On Sept. 1, 2022, the Dicastery for the Causes of Saints granted the nihil obstat to the cause of Jesuit Father Willie Doyle. With that declaration, the Church gave its approval for Father Willie’s life and virtues to be investigated with a view to possible beatification and canonization, miracles permitting. With this decree, Father Willie formally became “Servant of God.”

Father Willie is renowned as a heroic military chaplain, laying down his life to save two wounded soldiers at the Battle of Passchendaele on Aug. 16, 1917, during World War I. Before his military career, he was sought after as a retreat master and mission preacher. He was an able guide of souls and advocate for the lay retreat movement. An active life, vibrant personality and mischievous sense of humor hid an intense interior life, a life of penance and reparation, and long hours of prayer. When he was a Jesuit novice, Father Willie made an offering of life as a martyrdom, confident that Our Lady would obtain for him the grace of dying a Jesuit martyr. He remained faithful to that offering all his life and his death on the battlefield as a “martyr of charity” has been seen as the consummation of this oblation.

Given the extraordinary devotion to Father Willie throughout the world even today, over a century after his death, it is obvious that he strikes a chord with many. With that in view, and bearing that in mind, what three things can he teach us?

First of all, Father Willie’s life teaches us persistence in the spiritual life and encouragement not to lose heart. While Father Willie has the reputation for strength and tough mortification, he too had to face the ordinary weaknesses of our human nature and had to deal with failures, as well as successes. St. Josemaría Escrivá, the founder of Opus Dei, found this an encouragement in his own life and offered Father Willie’s struggle as a reassurance to his spiritual children. Writing in “The Way,” St. Josemaría notes:

“We were reading — you and I — the heroically ordinary life of that man of God. And we saw him fight whole months and years (what ‘accounts’ he kept in his particular examination!) at breakfast time: today he won, tomorrow he was beaten… He noted: ‘Didn’t take butter …; did take butter!’ May you and I too live our ‘butter tragedy’” (“The Way,” No. 205).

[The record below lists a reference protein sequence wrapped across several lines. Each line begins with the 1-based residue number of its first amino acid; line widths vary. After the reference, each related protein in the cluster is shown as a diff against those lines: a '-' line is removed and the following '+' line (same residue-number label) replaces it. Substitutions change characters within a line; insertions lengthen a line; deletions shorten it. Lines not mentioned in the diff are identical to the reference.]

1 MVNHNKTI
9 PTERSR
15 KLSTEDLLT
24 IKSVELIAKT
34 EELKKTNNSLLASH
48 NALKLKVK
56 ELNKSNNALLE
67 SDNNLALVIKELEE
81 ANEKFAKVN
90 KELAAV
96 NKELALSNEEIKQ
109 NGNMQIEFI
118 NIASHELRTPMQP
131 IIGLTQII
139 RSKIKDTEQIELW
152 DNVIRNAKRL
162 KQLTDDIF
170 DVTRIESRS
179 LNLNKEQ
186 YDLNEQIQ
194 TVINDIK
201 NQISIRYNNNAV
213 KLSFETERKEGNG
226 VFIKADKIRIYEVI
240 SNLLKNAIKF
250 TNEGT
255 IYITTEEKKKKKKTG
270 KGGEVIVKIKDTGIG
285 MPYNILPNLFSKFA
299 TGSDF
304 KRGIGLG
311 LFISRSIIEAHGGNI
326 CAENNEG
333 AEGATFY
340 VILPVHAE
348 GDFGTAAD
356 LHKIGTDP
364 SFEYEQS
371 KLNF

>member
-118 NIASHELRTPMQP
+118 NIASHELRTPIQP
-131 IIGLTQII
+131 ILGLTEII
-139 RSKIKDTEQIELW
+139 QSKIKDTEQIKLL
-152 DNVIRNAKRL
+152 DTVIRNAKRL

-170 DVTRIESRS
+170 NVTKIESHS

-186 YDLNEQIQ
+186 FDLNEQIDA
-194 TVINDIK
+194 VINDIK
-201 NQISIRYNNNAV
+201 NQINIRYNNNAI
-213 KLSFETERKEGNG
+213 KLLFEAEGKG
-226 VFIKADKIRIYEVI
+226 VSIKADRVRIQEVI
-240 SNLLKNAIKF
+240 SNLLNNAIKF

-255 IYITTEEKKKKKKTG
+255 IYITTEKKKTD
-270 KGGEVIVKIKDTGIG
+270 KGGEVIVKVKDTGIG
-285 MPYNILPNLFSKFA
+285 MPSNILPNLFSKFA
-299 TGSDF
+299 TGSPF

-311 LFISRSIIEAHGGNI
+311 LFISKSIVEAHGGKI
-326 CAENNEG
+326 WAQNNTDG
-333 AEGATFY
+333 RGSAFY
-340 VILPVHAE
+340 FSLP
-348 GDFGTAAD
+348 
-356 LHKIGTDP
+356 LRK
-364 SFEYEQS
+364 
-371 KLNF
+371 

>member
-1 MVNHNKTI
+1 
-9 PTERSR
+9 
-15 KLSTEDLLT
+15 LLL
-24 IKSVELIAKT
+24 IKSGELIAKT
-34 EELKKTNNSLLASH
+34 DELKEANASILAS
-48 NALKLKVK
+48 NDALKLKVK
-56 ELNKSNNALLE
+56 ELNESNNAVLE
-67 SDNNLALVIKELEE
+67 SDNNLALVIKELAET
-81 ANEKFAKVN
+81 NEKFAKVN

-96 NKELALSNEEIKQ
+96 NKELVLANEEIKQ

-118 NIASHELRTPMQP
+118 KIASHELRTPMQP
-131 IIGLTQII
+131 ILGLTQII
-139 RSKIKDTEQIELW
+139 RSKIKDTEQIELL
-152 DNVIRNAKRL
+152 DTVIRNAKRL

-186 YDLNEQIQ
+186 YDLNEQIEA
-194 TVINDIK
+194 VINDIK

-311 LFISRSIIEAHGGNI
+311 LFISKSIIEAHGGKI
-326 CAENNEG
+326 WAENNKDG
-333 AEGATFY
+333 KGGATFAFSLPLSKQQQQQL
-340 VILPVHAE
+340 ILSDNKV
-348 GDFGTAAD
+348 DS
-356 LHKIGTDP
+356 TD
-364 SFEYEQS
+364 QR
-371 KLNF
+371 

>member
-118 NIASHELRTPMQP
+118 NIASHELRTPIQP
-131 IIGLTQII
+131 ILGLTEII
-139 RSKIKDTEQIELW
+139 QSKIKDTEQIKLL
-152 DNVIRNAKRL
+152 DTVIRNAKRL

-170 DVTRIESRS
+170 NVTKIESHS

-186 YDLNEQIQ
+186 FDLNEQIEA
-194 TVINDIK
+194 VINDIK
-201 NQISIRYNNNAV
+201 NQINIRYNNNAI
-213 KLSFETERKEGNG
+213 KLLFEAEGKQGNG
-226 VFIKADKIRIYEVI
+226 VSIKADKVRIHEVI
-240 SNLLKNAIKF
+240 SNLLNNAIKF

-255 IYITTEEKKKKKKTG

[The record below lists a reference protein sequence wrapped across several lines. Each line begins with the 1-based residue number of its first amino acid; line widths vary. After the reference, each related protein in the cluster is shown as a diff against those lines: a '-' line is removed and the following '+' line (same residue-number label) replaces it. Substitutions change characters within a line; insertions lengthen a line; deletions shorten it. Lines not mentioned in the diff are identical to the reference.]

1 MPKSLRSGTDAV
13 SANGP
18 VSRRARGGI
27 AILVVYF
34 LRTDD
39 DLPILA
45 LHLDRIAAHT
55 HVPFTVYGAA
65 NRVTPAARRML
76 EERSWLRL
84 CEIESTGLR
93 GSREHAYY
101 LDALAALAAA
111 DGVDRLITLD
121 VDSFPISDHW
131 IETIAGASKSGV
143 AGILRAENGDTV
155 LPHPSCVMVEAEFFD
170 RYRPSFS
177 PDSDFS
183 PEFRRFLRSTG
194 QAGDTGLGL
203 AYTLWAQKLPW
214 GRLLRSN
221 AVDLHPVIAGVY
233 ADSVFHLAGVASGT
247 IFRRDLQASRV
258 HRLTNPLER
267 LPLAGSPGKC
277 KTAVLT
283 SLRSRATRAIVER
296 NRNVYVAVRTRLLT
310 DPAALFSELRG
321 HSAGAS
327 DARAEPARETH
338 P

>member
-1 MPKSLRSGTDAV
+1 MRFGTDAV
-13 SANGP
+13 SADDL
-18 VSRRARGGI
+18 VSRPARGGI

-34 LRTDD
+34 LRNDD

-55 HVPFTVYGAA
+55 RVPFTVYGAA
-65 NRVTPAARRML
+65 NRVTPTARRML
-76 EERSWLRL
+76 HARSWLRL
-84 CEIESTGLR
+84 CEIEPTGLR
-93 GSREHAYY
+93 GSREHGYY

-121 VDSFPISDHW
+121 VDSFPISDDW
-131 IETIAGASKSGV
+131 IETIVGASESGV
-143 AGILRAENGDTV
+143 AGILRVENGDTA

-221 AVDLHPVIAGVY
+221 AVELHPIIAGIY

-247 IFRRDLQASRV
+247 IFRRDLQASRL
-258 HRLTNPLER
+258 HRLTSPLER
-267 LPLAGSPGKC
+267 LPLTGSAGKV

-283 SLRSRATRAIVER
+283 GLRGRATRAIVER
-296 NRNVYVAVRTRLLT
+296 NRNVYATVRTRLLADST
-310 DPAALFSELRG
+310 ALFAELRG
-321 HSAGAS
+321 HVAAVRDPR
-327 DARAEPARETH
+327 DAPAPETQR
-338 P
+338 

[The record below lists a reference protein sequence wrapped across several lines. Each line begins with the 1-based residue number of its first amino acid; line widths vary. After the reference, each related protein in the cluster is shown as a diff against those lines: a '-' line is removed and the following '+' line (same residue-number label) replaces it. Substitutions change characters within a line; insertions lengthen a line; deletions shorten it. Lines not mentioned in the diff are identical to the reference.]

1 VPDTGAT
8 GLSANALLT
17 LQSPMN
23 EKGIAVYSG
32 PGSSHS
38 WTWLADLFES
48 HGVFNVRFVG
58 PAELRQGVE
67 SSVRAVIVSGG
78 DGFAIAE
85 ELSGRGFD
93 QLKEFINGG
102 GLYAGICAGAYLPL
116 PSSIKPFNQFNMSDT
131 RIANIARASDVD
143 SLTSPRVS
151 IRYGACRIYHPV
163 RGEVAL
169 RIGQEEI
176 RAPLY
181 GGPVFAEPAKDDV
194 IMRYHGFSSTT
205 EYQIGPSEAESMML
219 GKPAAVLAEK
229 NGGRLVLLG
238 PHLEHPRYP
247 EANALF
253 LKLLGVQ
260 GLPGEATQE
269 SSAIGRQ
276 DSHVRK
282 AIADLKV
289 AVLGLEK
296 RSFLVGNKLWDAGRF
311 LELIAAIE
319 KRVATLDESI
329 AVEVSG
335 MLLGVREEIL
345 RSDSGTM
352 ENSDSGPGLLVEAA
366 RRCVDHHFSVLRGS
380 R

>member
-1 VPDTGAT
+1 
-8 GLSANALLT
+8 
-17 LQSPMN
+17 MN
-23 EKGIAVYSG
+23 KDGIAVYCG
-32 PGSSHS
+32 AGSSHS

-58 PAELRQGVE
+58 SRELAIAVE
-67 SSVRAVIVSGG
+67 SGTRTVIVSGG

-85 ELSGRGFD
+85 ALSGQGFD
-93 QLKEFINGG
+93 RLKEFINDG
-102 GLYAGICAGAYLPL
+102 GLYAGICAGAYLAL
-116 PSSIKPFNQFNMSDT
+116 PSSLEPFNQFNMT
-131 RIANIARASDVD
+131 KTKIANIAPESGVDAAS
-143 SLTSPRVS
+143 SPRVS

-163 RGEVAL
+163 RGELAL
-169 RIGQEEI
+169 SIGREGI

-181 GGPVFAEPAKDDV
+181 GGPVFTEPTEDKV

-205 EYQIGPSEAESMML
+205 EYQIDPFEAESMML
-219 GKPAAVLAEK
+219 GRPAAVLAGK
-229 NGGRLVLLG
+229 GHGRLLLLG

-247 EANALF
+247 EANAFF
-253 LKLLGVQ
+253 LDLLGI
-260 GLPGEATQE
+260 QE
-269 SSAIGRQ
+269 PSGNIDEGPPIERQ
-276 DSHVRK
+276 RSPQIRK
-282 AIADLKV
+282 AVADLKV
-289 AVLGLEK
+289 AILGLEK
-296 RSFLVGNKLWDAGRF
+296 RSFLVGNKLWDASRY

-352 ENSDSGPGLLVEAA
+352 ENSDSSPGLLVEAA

As an Irishman, Father Willie loved butter — so much so that he tried to renounce it as a small penance. But he struggled. His tenacity even in this small task can offer us all a lesson to persevere in our living the Christian faith, in our prayer, our little penances and our practice of virtue, even when difficult. A fall today does not rule out a victory tomorrow, and God sees the attitude of the heart. St. Teresa of Calcutta, also an ardent devotee of Father Willie, once noted: God is not asking us to be successful, but faithful. We persist with confidence. Father Willie was faithful and, in the end, successful, but he never lost heart — he handed it over to God, “the Lord of battles,” to help him in his battles with himself.

Second, those who knew Father Willie often spoke of his good humor; he was very witty and could be mischievous. As a young Jesuit, he was known for his pranks. Even amid war, his sense of humor could not be quenched. A man of joy, he teaches us that joy is important for Christians — for it manifests our trust in God and the victory Jesus has won for us. Father Willie’s light-heartedness did not undermine the importance of reverence in faith but reinforced it through his joy. Joy is the hallmark of the saints, and in joyless times like ours, Christians must communicate this joy. As St. Peter notes about hope (1 Pt 3:15), our joy in a joyless age will offer us the opportunity to explain to the people of our time why we are joyful and offer a vision of hope and light.

Though he lived in a time of great division, Father Willie’s third lesson is the refusal to surrender to partisanship and to live Christ’s love for all. As a military chaplain, he shared the same pastoral concern for Catholics and Protestants, for the Allies and Germans. As he tended to his own soldiers who were dying, he brought his priestly ministry to those, not of our faith but children of our God, and to German prisoners of war, consoling them, contacting their families in Germany to let them know that their sons were alive and well. We live in a time when division seems to be the means of identifying ourselves — even within the Church, contrary to the Lord’s desire that we all be one. Father Willie sought to love all and bring God to all, and his example of non-partisanship is needed in our time.

Father Willie Doyle is indeed a man for our time, and he has much to teach us. As his cause begins, we have an opportunity to get to know him better, note what he teaches us, and find companionship in his company and his prayers.

Father John Hogan is postulator for the Cause of Canonization for Servant of God Father Willie Doyle, SJ. Learn more about Father Willie’s cause at williedoyle.org.